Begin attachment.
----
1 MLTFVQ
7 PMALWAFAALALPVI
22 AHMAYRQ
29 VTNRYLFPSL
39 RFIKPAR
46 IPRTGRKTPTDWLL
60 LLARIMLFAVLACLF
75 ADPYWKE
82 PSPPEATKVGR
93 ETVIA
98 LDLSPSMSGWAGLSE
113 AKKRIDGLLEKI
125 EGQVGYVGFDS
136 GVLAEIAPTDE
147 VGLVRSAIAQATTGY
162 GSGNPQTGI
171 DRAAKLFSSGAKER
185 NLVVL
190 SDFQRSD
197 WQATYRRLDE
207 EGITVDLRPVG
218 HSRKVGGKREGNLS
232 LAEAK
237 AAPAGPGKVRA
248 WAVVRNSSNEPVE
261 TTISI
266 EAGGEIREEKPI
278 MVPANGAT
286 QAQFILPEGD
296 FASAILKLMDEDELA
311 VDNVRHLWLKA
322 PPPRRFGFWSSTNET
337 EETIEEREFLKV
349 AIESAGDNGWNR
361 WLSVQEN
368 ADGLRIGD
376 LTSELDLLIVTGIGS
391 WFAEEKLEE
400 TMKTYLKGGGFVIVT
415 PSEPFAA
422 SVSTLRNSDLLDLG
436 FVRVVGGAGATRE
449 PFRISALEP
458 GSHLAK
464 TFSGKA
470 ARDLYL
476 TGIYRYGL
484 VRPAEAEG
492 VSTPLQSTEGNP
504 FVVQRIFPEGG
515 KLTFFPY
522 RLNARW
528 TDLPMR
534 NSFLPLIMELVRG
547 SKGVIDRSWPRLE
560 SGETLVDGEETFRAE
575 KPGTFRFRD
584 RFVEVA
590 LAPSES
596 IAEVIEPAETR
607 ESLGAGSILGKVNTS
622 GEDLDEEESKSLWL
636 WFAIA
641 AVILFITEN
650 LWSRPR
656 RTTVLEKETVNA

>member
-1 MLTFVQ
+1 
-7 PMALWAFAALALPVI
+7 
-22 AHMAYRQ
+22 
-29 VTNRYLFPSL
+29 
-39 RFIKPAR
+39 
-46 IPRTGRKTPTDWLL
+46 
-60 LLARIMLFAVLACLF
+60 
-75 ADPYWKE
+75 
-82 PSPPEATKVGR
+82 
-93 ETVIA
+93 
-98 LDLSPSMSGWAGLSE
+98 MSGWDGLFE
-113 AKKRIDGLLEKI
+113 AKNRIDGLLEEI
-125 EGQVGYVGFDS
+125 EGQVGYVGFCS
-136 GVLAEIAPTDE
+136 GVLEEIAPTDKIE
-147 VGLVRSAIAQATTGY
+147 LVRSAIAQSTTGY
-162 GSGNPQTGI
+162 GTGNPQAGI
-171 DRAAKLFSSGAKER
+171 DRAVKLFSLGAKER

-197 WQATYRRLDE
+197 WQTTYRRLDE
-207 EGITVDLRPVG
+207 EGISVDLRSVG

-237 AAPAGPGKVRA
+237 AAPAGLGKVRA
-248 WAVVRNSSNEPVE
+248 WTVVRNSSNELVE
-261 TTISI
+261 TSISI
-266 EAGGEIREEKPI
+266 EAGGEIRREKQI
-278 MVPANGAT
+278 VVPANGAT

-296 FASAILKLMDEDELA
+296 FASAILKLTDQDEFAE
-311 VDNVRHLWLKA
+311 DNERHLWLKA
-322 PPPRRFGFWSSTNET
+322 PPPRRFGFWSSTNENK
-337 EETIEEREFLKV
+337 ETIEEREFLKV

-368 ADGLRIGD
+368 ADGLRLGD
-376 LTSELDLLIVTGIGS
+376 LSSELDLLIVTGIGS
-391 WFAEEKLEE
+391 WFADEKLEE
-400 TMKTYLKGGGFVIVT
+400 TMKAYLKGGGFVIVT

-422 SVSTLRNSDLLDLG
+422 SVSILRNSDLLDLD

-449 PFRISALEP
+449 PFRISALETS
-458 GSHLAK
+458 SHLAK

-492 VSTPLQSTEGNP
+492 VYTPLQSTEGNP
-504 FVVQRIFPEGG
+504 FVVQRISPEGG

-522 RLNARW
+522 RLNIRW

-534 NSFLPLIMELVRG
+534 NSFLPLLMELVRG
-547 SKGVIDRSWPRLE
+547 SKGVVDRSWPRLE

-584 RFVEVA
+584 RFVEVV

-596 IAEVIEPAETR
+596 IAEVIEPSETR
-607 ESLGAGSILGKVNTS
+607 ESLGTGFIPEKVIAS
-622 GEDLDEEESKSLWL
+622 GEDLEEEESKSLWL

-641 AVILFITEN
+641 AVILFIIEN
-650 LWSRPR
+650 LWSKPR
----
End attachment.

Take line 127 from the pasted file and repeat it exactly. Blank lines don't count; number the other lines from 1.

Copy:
+376 LSSELDLLIVTGIGS